There is also some major mistaking going on at the casting level; at the least when you had that movie back in the 90's, you had that cast who had charisma to burn and could play off each other well (Oliver Platt had something to prove, man!) Here, with the exception of Ellen Page, no one is really bringing anything to the table and what the filmmakers have them do through the run time is either run-of-the-mill in terms of the story, or they kill off the *one* character that could keep us engaged with the material. Oh, and Keifer Sutherland shows up as discount House, MD, and what COULD be a connection to the original film - is this a sequel, may-hap - never materializes, making it simply an easy paycheck.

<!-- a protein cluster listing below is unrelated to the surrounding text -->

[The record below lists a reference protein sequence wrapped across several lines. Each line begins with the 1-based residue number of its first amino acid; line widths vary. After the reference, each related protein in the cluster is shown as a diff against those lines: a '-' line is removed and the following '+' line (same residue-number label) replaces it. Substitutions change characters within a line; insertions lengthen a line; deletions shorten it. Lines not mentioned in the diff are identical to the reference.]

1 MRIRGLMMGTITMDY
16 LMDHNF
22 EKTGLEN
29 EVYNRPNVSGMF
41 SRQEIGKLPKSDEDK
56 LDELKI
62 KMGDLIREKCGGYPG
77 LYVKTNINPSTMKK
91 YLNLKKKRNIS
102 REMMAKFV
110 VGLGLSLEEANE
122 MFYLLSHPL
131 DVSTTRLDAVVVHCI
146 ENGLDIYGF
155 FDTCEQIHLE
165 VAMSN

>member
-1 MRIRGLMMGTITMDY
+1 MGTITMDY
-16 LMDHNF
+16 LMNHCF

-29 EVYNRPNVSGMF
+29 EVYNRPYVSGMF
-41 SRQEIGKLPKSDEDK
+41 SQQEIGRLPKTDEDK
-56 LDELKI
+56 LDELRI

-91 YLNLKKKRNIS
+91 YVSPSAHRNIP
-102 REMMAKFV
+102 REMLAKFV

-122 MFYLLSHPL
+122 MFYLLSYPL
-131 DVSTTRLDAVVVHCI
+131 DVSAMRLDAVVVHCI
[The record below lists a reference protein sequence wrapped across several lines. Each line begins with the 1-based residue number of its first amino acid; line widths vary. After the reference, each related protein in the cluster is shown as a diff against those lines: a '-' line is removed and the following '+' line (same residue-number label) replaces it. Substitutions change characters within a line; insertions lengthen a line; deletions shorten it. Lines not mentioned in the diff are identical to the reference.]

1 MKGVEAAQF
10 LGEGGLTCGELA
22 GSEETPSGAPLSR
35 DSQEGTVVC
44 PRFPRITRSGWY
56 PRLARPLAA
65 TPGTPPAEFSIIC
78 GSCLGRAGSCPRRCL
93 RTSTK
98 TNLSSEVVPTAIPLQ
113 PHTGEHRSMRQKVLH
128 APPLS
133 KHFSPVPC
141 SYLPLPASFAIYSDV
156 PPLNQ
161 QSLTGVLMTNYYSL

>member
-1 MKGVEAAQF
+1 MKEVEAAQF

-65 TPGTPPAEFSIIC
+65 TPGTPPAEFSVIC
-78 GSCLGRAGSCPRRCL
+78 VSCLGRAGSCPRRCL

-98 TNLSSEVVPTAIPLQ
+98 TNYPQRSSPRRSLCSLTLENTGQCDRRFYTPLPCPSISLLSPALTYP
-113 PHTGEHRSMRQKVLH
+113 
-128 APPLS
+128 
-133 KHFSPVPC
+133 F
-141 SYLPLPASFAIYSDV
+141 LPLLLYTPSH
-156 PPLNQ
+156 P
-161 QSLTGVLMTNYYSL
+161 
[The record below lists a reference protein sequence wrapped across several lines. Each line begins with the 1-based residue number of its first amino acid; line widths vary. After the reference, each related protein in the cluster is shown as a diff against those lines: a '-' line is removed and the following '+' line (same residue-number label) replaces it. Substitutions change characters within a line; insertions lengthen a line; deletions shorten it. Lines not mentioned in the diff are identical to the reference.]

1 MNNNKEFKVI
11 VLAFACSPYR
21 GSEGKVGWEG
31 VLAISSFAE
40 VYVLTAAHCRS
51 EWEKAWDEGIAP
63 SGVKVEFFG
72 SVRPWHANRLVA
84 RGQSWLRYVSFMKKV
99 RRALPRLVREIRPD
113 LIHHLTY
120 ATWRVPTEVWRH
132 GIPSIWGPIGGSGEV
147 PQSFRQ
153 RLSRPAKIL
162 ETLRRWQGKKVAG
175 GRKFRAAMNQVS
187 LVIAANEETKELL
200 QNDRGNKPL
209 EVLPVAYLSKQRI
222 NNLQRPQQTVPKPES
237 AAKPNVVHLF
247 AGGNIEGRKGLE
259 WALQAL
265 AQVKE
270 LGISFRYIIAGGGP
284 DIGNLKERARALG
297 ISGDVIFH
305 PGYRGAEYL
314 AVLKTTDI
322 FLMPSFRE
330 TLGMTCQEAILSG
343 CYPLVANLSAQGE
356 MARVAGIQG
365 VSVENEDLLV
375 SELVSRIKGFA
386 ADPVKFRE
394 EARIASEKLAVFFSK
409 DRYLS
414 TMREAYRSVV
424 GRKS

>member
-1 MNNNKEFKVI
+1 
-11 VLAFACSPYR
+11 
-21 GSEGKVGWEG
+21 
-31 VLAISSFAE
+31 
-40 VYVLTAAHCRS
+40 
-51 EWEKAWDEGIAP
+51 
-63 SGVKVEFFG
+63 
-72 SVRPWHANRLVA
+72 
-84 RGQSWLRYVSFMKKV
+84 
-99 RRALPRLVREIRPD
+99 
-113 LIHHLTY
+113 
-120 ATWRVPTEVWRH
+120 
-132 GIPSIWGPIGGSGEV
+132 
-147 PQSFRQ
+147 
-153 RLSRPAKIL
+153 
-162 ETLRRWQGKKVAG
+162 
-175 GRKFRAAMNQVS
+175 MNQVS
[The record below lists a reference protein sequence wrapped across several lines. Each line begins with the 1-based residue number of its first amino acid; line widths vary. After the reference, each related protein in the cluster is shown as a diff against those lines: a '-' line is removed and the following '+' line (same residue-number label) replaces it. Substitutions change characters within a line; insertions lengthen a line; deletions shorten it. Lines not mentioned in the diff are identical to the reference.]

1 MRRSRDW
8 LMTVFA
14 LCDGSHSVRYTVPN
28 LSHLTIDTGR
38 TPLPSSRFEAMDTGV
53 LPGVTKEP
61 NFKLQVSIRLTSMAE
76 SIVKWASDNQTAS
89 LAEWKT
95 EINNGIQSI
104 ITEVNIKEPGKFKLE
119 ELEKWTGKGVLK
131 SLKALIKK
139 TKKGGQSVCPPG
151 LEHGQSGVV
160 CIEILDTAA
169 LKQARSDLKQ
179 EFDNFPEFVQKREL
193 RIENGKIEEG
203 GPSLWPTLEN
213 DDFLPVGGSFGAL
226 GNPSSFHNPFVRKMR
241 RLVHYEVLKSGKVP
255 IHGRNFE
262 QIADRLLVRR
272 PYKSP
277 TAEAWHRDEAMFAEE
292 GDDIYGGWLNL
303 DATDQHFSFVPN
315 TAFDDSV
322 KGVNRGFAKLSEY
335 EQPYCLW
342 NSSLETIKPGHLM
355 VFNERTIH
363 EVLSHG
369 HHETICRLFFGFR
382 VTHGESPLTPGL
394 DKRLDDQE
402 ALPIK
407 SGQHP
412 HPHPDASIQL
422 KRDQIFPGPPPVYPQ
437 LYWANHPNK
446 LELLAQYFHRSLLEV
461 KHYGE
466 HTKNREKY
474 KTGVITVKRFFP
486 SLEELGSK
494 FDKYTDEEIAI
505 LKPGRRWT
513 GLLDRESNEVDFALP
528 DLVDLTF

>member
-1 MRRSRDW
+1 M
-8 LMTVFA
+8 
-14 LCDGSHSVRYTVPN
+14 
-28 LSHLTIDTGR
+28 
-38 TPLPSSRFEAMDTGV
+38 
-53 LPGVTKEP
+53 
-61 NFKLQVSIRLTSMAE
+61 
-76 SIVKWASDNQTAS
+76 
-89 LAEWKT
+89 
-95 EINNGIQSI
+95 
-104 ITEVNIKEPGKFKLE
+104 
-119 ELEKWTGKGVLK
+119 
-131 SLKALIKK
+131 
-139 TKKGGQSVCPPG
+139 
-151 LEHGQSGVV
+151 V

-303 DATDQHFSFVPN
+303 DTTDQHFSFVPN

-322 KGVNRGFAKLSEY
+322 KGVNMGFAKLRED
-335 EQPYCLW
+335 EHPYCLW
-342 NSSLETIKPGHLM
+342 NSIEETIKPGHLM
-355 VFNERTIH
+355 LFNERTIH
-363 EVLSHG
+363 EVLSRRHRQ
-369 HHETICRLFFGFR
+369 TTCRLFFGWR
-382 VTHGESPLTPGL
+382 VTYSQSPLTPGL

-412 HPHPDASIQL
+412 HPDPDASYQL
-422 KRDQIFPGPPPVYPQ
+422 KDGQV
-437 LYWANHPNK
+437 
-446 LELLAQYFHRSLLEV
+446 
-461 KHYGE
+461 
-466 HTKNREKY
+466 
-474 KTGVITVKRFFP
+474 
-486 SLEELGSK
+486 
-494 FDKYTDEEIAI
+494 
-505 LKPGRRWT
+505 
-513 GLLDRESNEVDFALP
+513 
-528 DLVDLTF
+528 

Why was this made if not a chance to explore some narrative or visual possibilities in the genre? Why not make it scary and push the R rating (this is PG-13) for audiences who are ready for a dark, suspenseful psychological thriller where young medical students who should know better have to grapple with the bad s*** they've done? This Flatliners isn't interested in that, either, and each character (Page included, and I don't count Diego Luna as he's the one who doesn't go for the flatlilining, and all we know about him is he's an ex-fireman, so who cares) has one note and only one trauma they have to re-experience in their half-hallucination-half-real state. The flaws from the original are not corrected, and the laziness amplifies it all. Not to mention at 110 minutes this feels punishingly long, and when the aforementioned character is out of the picture there's another half hour to go that feels like FIVE hours.